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Montreal Observations

Craig and his buddy Galen came up again to visit for the weekend. This time they both brought their skateboards. (Unlike the previous weekend when they had four boys here, but only two skateboards.)  One must was a trip to Steve's Music...the massive music store in Old Montreal. It is a city block big! Every musician who comes to Montreal needs to make a trip there (at least if Jim has any say about it).

For dinner we went to a Chinese restaurant that has a nightly buffet. Some of Jim's friends had recommended it to him because it is inexpensive. We walked there and the boys were hungry when we left the apt. We walked. And Walked. and...w.a.l.k.e.d. "Just one more block," Jim would say. Then Jim realized why it was further than he thought....we'd walked by the street! So we backtracked three blocks and then walked down a block. It was about three miles total. Ha! Ha!  Below is a picture of Galen goofing around when we were leaving.

After our meal we walked back to the apt. down St. Catherine Street. Galen seemed to attract many of the mentally ill people or street hustlers. Maybe it is his height or his smile...I don't know...but they targeted him. I know that Canada has universal health care, but it seems as if a large number of people are getting the mental help they deserve. I am surprised by the number of homeless people sleeping on the streets, metro, benches, etc. It seems to me like Montreal has a rather large homeless population, especially since the winters are so long and cold here.

Here's an excerpt from an article about the homeless from the McGill Daily:

"Gino Gosselin, a supervisor at the Old Brewery Mission shelter, an organization providing food for Etat d’urgence, said there has been a dramatic increase in the number of people using the mission’s facilities this year.  “I’ve been here for 15 years and it has never been as busy as it is now, and the problem of homelessness is getting worse,” he said.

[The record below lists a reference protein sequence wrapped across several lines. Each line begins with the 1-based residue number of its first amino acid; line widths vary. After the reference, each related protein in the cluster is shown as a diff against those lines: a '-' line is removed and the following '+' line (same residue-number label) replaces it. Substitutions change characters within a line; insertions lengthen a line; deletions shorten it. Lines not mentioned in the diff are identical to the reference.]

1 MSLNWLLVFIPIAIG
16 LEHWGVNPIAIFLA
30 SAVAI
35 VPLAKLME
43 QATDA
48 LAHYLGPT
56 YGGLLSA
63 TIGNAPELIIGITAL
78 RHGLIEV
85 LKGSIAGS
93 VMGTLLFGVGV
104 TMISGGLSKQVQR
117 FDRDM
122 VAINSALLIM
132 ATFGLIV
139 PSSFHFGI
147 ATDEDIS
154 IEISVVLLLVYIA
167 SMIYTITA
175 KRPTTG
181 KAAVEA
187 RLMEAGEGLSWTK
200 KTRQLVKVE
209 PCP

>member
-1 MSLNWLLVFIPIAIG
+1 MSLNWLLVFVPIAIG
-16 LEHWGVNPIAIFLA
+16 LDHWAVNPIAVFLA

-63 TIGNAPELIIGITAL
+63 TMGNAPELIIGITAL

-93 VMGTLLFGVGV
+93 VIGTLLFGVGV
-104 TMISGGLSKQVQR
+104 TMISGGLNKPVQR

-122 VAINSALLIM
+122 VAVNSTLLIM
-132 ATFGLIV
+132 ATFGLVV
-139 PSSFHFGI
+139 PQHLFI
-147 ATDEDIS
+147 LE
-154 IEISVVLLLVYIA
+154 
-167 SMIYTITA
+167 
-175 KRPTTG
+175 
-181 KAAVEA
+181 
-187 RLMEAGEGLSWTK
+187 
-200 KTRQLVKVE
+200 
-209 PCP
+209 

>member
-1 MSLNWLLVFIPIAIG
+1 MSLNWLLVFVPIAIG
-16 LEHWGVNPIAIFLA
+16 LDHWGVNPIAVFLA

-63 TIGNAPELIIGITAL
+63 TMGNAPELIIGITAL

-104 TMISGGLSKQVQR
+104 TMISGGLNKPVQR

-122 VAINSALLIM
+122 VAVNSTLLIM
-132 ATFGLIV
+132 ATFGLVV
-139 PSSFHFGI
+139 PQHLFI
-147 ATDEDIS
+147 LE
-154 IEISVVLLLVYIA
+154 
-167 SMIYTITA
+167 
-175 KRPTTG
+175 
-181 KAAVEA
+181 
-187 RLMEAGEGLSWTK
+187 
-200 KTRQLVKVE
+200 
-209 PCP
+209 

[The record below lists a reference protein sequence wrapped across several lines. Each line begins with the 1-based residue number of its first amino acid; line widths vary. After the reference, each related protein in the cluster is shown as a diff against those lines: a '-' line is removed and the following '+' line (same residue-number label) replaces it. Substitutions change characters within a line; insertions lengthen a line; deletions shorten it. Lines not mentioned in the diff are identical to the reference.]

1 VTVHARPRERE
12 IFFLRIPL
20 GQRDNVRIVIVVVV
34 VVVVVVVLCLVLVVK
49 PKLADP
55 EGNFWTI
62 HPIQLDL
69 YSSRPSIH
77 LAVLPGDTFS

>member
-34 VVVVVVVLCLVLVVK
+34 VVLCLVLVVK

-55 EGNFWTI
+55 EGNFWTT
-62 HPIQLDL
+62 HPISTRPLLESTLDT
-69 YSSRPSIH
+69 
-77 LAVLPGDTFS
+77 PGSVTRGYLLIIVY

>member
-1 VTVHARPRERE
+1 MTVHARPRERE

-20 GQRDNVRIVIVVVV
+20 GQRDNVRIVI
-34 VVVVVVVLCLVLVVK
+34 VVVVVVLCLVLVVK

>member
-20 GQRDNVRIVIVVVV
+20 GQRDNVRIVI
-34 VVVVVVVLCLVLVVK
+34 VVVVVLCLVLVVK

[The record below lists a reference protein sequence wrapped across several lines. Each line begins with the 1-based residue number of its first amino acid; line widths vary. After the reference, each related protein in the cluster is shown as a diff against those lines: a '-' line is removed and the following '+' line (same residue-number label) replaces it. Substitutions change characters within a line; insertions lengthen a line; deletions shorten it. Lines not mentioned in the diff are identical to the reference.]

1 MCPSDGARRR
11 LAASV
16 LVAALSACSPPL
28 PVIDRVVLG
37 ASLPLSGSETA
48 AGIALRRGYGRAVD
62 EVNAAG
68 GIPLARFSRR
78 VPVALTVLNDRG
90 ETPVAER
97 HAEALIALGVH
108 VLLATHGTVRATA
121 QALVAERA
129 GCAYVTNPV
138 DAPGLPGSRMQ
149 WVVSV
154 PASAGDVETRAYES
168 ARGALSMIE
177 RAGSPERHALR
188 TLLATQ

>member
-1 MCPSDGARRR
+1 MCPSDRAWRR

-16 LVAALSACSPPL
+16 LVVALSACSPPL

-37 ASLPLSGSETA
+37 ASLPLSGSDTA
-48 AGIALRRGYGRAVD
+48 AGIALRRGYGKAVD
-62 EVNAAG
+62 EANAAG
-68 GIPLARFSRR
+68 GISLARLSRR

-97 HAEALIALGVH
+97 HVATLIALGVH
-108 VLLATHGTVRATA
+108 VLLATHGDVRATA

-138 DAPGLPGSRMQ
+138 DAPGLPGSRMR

He said that while he appreciates the publicity his cause is receiving from Etat d’urgence [a group that does a five day feeding festival for the homeless], he believes that it is more important for activists to help find inexpenisve housing and rehabilitation centres for the needy.  “I’m not really angry with Etat d’urgence. I understand it takes a lot of work, but I don’t believe that it is a success,” he said.

François Saillant, Coordinator of the Popular Front for Urban Redevelopment (FRAPRU), agreed, noting that affordable housing in Montreal is becoming increasingly scarce.  “Montreal was much better off a few years ago. Whereas shelters were used infrequently outside of the winter months they are now filled to capacity throughout the year, and the increase of families on the streets is a clear indication of a housing crisis,” he said. "

In that one short walk back, we saw a man who was either mentally ill or on drugs run out in front of a transit bus. I don't know how the driver didn't hit him. It was so frightening..he was screaming and waving his arms and running out into traffic. The police were nearby...two patrol cars talking to a woman on the sidewalk. One of the cars went after the man and then the other patrol car seemed to be chasing someone else. He was running from them, I hope they got him before he killed himself.

I would guess we saw about twenty people or more panhandling....most have cups and just shake them as you walk by...young girls, young men, and old men. I don't really see any elderly women. Some of them have a gimmick to try to get money...washing car windows at stop lights, one old man would ask for a million dollars, but then say he'd settle for a quarter.

Some of the readings I've done on homelessness from Montreal newspapers and television stations indicates that the non-profit groups and activists alike are angry with the Canadian government for not being more active in helping these people. They say the rents in Montreal are prohibitive and has "one of Canada's lowest vacancy rates." (http://www.cbc.ca/canada/story/2002/07/01/moving020701.html) These groups propose the government renovate an abandoned building for low-income housing.

Montreal is one of my favorite cities, but the homelessness problem is one that mars the luster. If the reports are true, the Canadian government has been "looking into the problem" for about four years now, but nothing is getting done.

(According 8.2 million residents in NYC, 33,000 are homeless. Montreal has about 2 million residents, with about 12,000 homeless.)

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